The ABCs of Private Mortgage Insurance

The ABCs of Private Mortgage Insurance

Producing a strong down payment is a common challenge for many first-time buyers. However, many are unaware that they can put less than 20% down on a home purchase, even with a Conventional Loan. This is a great option for first-time buyers who are looking to enter the housing market but want to put less than 20% down.

Buyers who put less than 20% down on their home purchase will likely need to pay Private Mortgage Insurance, a tax-deductible mortgage insurance that protects the lender from the risk of default and foreclosure.

What is Private Mortgage Insurance?
Private mortgage insurance is a monthly premium that protects the lender on their investment in case you are not able to make your monthly payments and default on your loan. Private mortgage insurance is only a requirement for conventional loans with down payments of less than 20%. The Federal Housing Administration (FHA) requires mortgage insurance regardless of payment amount. More information about FHA mortgage insurance is provided below.

PMI Cost and Payment Options
Insurance cost can vary based on provider, loan size, loan type and credit score. Cost typically
ranges from 0.5% to 7.86% of your original loan amount. 

There are several options for payment:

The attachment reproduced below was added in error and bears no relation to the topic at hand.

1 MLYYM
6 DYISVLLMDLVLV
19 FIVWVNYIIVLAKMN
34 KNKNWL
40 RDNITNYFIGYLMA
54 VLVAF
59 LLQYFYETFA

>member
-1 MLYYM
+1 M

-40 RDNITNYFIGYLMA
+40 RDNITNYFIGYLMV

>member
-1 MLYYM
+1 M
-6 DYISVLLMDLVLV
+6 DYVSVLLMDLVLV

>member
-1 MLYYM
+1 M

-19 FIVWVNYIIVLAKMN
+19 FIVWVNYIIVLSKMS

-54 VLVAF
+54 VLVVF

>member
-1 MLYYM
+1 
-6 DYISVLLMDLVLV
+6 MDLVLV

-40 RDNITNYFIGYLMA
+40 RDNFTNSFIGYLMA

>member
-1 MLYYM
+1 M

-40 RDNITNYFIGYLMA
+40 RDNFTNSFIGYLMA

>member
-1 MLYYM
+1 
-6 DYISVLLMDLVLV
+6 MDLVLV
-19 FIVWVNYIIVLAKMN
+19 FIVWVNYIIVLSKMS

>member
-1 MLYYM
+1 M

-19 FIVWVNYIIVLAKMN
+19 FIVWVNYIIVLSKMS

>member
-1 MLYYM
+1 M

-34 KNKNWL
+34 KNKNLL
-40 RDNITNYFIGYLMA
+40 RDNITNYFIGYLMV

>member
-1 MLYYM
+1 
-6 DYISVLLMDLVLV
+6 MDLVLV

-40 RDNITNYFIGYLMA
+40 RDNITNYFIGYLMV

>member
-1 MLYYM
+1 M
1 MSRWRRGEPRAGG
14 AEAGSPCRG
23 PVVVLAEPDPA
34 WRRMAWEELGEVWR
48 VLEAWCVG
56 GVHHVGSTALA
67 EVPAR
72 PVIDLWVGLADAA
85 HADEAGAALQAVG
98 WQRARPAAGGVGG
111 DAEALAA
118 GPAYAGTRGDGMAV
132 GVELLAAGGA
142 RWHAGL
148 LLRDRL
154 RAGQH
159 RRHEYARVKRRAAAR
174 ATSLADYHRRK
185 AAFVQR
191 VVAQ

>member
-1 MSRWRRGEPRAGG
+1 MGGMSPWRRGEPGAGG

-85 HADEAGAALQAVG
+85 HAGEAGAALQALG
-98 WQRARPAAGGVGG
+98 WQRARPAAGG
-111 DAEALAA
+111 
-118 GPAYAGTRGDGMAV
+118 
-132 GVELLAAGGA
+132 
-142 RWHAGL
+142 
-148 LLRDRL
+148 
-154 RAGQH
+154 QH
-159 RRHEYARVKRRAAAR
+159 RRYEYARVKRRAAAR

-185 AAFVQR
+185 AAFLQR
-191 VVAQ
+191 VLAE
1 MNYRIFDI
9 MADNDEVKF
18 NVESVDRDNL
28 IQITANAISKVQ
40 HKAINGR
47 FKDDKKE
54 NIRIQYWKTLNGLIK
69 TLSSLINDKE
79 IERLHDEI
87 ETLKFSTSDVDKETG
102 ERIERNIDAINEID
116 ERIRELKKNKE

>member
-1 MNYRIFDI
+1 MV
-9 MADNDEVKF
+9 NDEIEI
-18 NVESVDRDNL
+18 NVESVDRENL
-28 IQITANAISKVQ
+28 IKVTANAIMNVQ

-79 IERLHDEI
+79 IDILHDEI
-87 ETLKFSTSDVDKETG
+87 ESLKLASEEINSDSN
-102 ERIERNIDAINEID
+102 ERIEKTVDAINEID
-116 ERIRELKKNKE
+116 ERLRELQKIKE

Monthly premium (or borrower-paid): This is the most common payment method. Your annual premium is divided among 72 months and added to your monthly mortgage payment.

Up-front premium (or single premium): Payment is made in one lump sum during closing. This could be a negative if you sell your home fast since payment is non-refundable.

Up-front and monthly premium (or split premium): A portion of the payment is made up front and the balance would be split across your monthly mortgage bills.

In some instances, lenders will offer lender-paid mortgage insurance where they cover the
premium. This usually results in an increased interest rate.

Borrower Requested and Automatic Termination of Private Mortgage Insurance
Federal law provides consistent standards to cancel or terminate PMI.

PMI vs. FHA Mortgage Insurance
A Federal Housing Insurance-backed loan requires an upfront premium fee of1.75% of the loan amount, which can be paid in closing costs or can be rolled into the loan.

In addition to the upfront fee, FHA borrowers will paya monthly premium that ranges from
.45% to 7.05% of the loan amount, annually, depending on the following factors:

•    The loan amount
•    The size of your down payment
•    The term of the loan (75 vs. 30)
•    Your credit score

Terminating FHA Mortgage Insurance
FHA mortgage insurance cannot be cancelled or terminated like conventional PMI. To eliminate FHA MIP, one can refinance into a conventional loan. If a 10% down payment was made, the FHA MIP will expire.